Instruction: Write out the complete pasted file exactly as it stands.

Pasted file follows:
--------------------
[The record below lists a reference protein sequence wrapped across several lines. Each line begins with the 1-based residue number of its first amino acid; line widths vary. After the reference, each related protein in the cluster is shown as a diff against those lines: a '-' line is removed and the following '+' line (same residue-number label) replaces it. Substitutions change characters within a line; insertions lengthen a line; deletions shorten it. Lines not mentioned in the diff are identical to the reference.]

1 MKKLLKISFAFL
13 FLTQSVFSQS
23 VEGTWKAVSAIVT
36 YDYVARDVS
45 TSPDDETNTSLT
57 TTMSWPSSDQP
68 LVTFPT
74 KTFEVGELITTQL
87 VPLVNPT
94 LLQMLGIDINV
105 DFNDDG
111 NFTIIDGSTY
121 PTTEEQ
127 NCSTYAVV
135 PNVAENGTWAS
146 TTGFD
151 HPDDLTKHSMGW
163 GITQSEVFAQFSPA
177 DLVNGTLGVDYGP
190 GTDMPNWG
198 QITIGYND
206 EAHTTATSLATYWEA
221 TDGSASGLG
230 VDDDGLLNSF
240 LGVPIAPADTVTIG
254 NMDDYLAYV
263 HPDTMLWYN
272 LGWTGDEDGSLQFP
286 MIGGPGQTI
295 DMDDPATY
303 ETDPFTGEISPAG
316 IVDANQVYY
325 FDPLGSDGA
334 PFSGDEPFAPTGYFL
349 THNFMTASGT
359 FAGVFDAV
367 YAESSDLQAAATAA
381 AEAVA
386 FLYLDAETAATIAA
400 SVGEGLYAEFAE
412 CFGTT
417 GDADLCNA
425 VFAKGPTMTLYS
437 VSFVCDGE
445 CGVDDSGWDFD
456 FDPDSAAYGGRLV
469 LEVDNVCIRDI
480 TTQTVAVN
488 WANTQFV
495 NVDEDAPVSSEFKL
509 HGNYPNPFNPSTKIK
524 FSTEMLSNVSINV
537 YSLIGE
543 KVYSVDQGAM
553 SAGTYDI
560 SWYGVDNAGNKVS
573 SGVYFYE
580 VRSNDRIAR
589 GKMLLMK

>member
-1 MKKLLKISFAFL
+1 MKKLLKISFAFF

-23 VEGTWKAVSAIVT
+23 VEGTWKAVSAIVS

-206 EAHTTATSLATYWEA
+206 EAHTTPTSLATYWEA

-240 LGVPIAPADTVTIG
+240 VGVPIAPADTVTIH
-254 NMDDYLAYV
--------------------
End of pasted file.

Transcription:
[The record below lists a reference protein sequence wrapped across several lines. Each line begins with the 1-based residue number of its first amino acid; line widths vary. After the reference, each related protein in the cluster is shown as a diff against those lines: a '-' line is removed and the following '+' line (same residue-number label) replaces it. Substitutions change characters within a line; insertions lengthen a line; deletions shorten it. Lines not mentioned in the diff are identical to the reference.]

1 MKKLLKISFAFL
13 FLTQSVFSQS
23 VEGTWKAVSAIVT
36 YDYVARDVS
45 TSPDDETNTSLT
57 TTMSWPSSDQP
68 LVTFPT
74 KTFEVGELITTQL
87 VPLVNPT
94 LLQMLGIDINV
105 DFNDDG
111 NFTIIDGSTY
121 PTTEEQ
127 NCSTYAVV
135 PNVAENGTWAS
146 TTGFD
151 HPDDLTKHSMGW
163 GITQSEVFAQFSPA
177 DLVNGTLGVDYGP
190 GTDMPNWG
198 QITIGYND
206 EAHTTATSLATYWEA
221 TDGSASGLG
230 VDDDGLLNSF
240 LGVPIAPADTVTIG
254 NMDDYLAYV
263 HPDTMLWYN
272 LGWTGDEDGSLQFP
286 MIGGPGQTI
295 DMDDPATY
303 ETDPFTGEISPAG
316 IVDANQVYY
325 FDPLGSDGA
334 PFSGDEPFAPTGYFL
349 THNFMTASGT
359 FAGVFDAV
367 YAESSDLQAAATAA
381 AEAVA
386 FLYLDAETAATIAA
400 SVGEGLYAEFAE
412 CFGTT
417 GDADLCNA
425 VFAKGPTMTLYS
437 VSFVCDGE
445 CGVDDSGWDFD
456 FDPDSAAYGGRLV
469 LEVDNVCIRDI
480 TTQTVAVN
488 WANTQFV
495 NVDEDAPVSSEFKL
509 HGNYPNPFNPSTKIK
524 FSTEMLSNVSINV
537 YSLIGE
543 KVYSVDQGAM
553 SAGTYDI
560 SWYGVDNAGNKVS
573 SGVYFYE
580 VRSNDRIAR
589 GKMLLMK

>member
-1 MKKLLKISFAFL
+1 MKKLLKISFAFF

-23 VEGTWKAVSAIVT
+23 VEGTWKAVSAIVS

-206 EAHTTATSLATYWEA
+206 EAHTTPTSLATYWEA

-240 LGVPIAPADTVTIG
+240 VGVPIAPADTVTIH
-254 NMDDYLAYV